7.2 Impact on the employee’s co-workers and supervisors or managers

7.3 Impact on the organisation

7.4 Issues that may deter an employer from employing people with mental illness

7.5 How these issues or barriers differ from those associated with other disability



8.0 Employer strategies for the employment of people with mental illness

8.1 Description of strategies identified in this research

8.2 Comparison with strategies for employment of people with disability in general

9.0 Employer strategies to manage mental health and wellbeing in the workplace

9.1 Strategies common to a number of employers

9.2 Strategies for particular industries or employee populations

9.3 Initiatives in the public sector



10.0 Workplace adjustments

10.1 Nature and success of workplace adjustments for people with mental illness

10.2 Limits and barriers to workplace adjustments

10.3 Costs and funding of adjustments



11.0 Employer awareness and use of government support

11.1 Employer awareness of the support and assistance available

11.2 Employer use of government support and programs

11.3 Support reported to have been particularly helpful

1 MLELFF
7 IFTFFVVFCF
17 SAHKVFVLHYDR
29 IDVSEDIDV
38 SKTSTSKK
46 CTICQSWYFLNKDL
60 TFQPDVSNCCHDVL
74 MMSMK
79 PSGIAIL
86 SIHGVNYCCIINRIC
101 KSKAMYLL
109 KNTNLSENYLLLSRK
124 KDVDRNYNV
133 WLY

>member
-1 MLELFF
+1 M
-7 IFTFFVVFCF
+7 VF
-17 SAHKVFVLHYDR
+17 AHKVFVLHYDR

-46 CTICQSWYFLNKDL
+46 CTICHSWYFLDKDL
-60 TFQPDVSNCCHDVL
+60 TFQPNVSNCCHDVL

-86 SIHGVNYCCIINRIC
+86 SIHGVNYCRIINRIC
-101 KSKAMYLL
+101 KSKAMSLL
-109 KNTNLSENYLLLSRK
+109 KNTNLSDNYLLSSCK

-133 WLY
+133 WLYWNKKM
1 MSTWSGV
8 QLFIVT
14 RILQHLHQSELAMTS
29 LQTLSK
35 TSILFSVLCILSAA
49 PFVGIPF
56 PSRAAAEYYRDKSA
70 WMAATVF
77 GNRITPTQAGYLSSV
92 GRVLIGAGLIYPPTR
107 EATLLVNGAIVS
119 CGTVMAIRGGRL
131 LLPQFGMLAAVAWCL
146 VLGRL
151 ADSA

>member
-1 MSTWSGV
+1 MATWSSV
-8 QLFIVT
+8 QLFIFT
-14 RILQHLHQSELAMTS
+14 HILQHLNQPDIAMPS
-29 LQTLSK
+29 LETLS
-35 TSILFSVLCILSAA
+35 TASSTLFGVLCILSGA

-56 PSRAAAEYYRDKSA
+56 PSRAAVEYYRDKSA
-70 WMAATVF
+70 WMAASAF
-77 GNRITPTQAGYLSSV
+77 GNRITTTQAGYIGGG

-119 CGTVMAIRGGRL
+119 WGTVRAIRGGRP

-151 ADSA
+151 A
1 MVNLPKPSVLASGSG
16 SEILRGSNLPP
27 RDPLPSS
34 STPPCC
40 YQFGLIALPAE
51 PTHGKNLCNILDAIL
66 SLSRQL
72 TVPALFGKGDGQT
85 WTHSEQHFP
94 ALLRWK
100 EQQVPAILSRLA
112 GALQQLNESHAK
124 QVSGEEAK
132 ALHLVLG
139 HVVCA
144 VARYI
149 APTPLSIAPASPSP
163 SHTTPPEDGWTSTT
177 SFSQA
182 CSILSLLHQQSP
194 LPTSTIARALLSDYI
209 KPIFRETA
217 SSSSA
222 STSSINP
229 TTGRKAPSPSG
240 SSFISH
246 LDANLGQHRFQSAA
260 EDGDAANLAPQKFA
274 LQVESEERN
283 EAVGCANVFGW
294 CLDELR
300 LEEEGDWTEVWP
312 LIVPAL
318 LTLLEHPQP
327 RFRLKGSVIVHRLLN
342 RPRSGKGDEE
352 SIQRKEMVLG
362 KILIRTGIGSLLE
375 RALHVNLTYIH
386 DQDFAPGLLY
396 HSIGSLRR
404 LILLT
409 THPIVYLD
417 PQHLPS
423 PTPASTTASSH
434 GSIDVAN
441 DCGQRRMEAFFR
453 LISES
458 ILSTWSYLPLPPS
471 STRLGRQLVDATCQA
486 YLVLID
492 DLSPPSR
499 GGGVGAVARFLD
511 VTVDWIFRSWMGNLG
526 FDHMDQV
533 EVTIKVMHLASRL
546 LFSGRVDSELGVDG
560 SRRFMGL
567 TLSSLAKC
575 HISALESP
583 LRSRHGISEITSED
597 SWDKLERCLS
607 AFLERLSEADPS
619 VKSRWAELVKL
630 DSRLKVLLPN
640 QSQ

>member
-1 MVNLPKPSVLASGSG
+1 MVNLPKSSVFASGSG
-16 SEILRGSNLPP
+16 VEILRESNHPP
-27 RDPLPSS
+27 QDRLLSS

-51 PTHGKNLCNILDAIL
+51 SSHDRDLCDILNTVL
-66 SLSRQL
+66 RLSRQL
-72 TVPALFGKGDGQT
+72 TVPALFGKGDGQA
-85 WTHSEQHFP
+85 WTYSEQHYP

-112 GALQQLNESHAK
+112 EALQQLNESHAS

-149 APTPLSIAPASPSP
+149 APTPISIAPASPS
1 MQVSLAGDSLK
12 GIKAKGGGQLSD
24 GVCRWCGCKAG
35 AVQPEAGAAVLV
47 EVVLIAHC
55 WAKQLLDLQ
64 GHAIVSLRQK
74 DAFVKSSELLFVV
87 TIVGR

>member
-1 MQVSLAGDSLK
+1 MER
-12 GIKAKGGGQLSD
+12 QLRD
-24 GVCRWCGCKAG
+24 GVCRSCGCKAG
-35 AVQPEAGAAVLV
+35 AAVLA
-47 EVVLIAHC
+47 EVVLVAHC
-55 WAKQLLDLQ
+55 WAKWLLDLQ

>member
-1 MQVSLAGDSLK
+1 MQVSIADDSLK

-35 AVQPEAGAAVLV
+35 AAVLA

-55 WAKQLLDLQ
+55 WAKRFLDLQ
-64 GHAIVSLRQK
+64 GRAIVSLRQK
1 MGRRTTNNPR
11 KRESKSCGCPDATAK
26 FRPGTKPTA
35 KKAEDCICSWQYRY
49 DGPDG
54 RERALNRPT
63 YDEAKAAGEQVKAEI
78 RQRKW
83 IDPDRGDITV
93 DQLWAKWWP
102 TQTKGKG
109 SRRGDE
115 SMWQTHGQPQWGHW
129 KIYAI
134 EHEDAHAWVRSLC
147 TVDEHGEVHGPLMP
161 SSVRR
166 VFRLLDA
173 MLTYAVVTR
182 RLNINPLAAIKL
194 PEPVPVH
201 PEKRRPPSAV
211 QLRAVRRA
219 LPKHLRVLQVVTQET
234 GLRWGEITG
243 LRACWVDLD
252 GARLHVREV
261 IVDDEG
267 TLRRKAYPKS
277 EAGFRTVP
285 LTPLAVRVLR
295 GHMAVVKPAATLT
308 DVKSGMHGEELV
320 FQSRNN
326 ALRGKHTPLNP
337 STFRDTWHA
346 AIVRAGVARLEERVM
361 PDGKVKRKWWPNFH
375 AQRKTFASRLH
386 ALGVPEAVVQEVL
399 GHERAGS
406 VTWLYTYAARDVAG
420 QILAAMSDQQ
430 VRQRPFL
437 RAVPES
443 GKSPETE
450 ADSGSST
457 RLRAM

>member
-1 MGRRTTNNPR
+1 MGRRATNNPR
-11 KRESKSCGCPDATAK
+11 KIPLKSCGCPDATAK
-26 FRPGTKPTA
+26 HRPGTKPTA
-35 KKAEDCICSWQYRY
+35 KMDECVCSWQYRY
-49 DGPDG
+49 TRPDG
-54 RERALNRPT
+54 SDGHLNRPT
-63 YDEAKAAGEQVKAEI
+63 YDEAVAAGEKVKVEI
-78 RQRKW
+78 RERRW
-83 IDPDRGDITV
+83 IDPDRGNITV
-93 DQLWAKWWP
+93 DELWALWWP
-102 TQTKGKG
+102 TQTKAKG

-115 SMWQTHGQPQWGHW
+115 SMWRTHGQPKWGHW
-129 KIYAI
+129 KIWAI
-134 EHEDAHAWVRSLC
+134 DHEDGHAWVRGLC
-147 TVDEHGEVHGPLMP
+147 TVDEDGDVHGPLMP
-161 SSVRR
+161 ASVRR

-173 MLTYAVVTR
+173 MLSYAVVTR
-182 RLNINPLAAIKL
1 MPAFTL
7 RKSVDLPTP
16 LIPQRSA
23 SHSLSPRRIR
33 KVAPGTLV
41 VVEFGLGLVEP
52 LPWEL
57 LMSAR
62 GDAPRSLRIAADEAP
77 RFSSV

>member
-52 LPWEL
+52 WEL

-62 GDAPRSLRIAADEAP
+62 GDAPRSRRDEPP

11.4 Other external support or assistance

12.0 Effect of organisational characteristics on strategy development

12.1 Effect of organisation size

12.2 Effect of industry type

12.3 Effect of organisation location

12.4 Role of human resource departments and other specialised staff

13.0 Case study examples

14.0 Important factors associated with successful employment of people with mental illness

14.1 Disclosure of the mental illness

14.2 Recruitment processes

14.3 Awareness and skills of supervisors and managers

14.4 Co-worker awareness and support

14.5 Flexible work arrangements

14.6 Availability of specialist advice and support for the employee and employer

14.7 Working together to manage the mental illness

14.8 Early intervention strategies

14.9 Managing return to work



15.0 Key strategies recommended for employers in Australia

15.1 Strategies for recruitment and selection

15.2 Strategies for induction of new employees who have mental illness